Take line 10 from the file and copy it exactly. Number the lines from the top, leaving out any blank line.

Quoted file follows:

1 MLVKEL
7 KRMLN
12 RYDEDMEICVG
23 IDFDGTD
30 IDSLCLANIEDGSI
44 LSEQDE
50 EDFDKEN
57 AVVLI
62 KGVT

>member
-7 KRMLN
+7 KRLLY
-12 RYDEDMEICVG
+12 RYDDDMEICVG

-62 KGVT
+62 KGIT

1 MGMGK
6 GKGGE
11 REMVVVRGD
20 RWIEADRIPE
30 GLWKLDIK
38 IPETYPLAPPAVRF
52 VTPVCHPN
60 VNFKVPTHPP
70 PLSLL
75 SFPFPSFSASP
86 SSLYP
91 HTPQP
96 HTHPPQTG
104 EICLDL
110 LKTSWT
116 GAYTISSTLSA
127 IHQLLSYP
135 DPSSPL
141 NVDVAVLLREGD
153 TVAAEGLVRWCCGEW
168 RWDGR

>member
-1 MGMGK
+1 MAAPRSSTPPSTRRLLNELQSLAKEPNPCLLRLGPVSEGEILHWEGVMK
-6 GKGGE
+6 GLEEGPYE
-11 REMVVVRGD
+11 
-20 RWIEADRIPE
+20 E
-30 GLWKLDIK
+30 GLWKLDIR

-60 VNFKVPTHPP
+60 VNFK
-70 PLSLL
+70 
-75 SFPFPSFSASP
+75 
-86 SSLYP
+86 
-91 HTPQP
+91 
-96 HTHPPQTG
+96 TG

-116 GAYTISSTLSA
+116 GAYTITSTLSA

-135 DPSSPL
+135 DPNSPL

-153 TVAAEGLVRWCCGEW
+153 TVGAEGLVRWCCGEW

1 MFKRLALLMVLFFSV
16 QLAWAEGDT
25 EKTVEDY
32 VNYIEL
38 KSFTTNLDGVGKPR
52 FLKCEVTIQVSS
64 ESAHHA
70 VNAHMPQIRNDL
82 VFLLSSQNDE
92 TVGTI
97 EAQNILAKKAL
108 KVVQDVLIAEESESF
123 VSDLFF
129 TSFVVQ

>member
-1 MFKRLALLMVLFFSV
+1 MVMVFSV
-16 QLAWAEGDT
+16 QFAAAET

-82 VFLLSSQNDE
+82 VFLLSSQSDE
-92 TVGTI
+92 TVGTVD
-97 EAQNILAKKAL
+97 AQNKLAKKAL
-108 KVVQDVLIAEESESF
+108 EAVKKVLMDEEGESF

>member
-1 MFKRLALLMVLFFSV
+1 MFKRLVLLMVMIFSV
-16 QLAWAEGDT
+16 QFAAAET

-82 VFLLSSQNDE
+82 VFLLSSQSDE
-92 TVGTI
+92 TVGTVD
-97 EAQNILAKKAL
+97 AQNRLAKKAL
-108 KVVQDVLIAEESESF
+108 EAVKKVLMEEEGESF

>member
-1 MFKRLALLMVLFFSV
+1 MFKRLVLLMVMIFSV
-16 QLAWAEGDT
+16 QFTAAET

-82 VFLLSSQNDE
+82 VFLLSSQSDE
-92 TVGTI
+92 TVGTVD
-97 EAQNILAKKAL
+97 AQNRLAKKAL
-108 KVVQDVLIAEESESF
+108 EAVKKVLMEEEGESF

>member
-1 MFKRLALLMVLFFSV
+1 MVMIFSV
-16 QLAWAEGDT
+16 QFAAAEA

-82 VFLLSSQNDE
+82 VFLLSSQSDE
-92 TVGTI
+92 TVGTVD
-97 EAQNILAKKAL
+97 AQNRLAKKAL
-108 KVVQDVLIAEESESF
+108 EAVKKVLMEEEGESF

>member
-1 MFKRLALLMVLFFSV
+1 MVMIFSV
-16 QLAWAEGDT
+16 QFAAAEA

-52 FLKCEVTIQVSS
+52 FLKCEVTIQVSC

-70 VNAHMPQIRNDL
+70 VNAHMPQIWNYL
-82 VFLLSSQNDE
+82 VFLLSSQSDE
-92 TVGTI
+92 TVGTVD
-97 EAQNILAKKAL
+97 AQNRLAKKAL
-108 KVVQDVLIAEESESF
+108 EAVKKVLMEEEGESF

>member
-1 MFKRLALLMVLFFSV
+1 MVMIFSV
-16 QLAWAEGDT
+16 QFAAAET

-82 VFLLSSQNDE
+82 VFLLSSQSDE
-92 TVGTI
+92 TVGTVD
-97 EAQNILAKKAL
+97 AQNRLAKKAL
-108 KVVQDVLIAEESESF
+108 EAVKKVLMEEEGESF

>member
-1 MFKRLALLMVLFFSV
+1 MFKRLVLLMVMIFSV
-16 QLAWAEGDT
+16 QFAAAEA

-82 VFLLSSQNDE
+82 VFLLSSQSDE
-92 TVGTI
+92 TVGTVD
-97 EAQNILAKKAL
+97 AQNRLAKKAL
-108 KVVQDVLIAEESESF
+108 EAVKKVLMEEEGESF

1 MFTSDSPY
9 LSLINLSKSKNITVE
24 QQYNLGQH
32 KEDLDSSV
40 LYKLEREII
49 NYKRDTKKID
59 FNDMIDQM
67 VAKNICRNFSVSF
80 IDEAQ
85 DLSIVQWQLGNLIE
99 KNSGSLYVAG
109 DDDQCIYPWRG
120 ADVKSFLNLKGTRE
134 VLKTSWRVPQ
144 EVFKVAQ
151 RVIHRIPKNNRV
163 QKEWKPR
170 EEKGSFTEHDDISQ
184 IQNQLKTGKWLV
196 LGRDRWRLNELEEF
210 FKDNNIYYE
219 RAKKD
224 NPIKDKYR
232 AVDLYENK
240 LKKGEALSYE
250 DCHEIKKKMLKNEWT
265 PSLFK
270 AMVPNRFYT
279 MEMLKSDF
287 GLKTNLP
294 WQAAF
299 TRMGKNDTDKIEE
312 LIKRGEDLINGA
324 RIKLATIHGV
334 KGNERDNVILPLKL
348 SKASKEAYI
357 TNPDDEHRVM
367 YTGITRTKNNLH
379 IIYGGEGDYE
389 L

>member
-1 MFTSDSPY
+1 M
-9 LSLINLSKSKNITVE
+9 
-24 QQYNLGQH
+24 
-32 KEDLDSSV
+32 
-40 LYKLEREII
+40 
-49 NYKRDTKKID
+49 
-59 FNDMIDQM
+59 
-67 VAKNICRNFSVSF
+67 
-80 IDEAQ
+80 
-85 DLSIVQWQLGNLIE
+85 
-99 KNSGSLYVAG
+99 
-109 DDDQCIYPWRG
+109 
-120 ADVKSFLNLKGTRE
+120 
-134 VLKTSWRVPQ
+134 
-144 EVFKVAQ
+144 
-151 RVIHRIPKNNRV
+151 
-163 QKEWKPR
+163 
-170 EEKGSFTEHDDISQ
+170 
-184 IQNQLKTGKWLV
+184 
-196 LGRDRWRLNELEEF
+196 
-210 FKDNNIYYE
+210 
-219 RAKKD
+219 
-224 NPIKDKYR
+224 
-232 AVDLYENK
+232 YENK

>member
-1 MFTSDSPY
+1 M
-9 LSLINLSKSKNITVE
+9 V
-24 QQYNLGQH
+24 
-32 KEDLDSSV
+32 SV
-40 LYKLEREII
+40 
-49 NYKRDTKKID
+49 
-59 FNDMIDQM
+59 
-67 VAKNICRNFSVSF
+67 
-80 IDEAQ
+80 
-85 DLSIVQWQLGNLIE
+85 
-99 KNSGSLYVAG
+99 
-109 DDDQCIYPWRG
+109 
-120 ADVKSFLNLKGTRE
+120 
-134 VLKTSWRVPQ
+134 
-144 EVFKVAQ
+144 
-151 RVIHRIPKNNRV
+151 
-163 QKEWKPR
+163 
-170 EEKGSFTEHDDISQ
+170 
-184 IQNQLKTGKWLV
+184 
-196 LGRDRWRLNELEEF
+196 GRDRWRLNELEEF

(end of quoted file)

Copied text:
>member